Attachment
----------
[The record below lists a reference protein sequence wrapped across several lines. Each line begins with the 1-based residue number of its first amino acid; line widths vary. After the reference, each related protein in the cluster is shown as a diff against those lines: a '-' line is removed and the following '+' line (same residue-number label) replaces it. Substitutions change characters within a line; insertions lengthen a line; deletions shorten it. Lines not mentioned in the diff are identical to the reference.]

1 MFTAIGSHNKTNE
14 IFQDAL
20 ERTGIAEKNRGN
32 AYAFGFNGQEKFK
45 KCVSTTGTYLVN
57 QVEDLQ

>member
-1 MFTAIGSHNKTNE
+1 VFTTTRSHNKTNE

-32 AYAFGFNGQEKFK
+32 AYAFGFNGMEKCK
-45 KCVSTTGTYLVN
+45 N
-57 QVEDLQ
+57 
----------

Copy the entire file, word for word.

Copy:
[The record below lists a reference protein sequence wrapped across several lines. Each line begins with the 1-based residue number of its first amino acid; line widths vary. After the reference, each related protein in the cluster is shown as a diff against those lines: a '-' line is removed and the following '+' line (same residue-number label) replaces it. Substitutions change characters within a line; insertions lengthen a line; deletions shorten it. Lines not mentioned in the diff are identical to the reference.]

1 MFTAIGSHNKTNE
14 IFQDAL
20 ERTGIAEKNRGN
32 AYAFGFNGQEKFK
45 KCVSTTGTYLVN
57 QVEDLQ

>member
-1 MFTAIGSHNKTNE
+1 VFTTTRSHNKTNE

-32 AYAFGFNGQEKFK
+32 AYAFGFNGMEKCK
-45 KCVSTTGTYLVN
+45 N
-57 QVEDLQ
+57 